Textiles are nearly 100% recyclable, including synthetics, and there’s no reason anything in the textile and apparel industry should be wasted. It’s not that it’s not possible to be zero-waste, it’s just that not enough companies are doing it or even trying. There’s an additional problem to the recycling issue because of the way companies mix different fibers together. In order to make products cheaper, companies mix natural fibers like cotton with synthetic fibers like polyester. This practice makes it very difficult to develop viable recycling solutions because of the complexity of separating the fibers back out.
"Textiles are nearly 100% recyclable, including synthetics, and there’s no reason anything in the textile and apparel industry should be wasted... [but] Of the total 25 billion pounds of textile waste, only 15% is donated or recycled."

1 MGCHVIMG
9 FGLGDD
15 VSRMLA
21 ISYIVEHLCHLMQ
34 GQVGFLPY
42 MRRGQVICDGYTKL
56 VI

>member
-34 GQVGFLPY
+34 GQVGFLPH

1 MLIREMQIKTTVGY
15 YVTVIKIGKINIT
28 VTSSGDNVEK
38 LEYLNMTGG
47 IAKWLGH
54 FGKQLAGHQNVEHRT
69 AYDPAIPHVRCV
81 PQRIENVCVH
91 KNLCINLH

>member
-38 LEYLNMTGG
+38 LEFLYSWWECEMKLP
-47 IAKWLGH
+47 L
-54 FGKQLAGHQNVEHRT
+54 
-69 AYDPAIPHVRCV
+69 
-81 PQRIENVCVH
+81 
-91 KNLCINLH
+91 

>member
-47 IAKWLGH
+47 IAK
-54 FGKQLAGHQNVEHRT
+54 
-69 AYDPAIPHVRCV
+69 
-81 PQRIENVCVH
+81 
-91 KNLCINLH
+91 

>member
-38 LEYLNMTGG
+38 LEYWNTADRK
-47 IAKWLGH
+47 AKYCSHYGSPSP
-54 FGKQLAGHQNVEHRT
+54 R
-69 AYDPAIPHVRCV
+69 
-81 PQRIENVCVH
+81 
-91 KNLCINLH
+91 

Fast-fashion companies have even worked to add additional trend seasons so that the industry as a whole can move more product. More product flying off the shelves is more product flying into the trash. Numerous studies have found that people don’t want to take the time, money, or energy to maintain the garments they own. It’s cheaper and faster to buy a new shirt than to fix a button, remove a stain, or modify a hem. The clothes that aren’t wanted anymore end up in the trash can rather than a recycling plant because the industry isn’t investing in the technology or producing products that are easy to recycle. This carelessness dumps 21 billion pounds of textile waste to municipal, solid-waste landfills. Of the total 25 billion pounds of textile waste, only 15% is donated or recycled. Even then, donated clothing is often exported to Africa and India where its shredded for its fibers because, honestly, we don’t have the space for our own trash.